A study published in the Archives of Ophthalmology claims that children born too early may suffer eyesight problems from Retinopathy Of Prematurity (ROP), although cerebral damage, often referred to as cerebral visual impairment is often also a cause.
The study, done in Denmark, took a look at 178 extremely premature born Danish children with a gestational age of less than 28 weeks and a matching control group of 56 children that were born at full-term, between gestational week 37 to 42.
The study was quoted by Medical News Today as stating, “In conclusion, we herein demonstrate that, in Denmark, cerebral damage and ROP sequelae are independent risk factors for VA loss among preschool children born extremely premature and that the presence of cerebral damage is the primary risk factor of the two.”
Premature babies are at risk for a host of other developmental difficulties.
Medicalxpress.com reports that a United Nations-backed a study that claims 15 million babies were born prematurely in 2010, which may signal a coming problem.
Yet another study, published in Archives of General Psychiatry, points out that babies born before 32 weeks gestation have a greater chance of developing severe mental health disorders later in life.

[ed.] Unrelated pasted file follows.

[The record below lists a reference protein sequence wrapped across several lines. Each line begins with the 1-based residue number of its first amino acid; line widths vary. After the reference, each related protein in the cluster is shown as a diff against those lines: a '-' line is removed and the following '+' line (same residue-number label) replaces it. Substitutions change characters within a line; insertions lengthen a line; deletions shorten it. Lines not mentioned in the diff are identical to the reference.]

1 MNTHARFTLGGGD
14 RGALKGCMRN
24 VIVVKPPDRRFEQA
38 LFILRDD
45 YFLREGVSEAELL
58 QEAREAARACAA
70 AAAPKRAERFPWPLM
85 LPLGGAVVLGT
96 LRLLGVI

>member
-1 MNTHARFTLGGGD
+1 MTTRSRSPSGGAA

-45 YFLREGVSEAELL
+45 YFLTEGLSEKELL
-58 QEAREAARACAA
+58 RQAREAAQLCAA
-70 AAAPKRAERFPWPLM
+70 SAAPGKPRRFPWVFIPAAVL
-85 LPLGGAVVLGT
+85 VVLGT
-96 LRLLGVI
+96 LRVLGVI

Previous studies have shown premature babies to be at higher risk of other illness, but until now a direct correlation had not been seen between premature birth and mental health issues.
Medicalxpress.com reported that babies delivered prior to 32 weeks were 7.4 times as likely to be bipolar as an adult than the general population, 2.9 times more likely to have severe depression and 2.4 times as likely to have severe psychosis.
“We believe that the increased risk of mental disorders in those born very prematurely can be explained by alterations of brain development”, Professor Christina Hultman at Karolinska Institutet, who led the Swedish part of the study told Phys.org. “The immature nervous system in these children is particularly vulnerable to brain injury resulting from birth complications.”
The press release announcing the study noted that most babies born premature do go on to lead normal healthy live.
(Photo courtesy of Wikimedia Commons)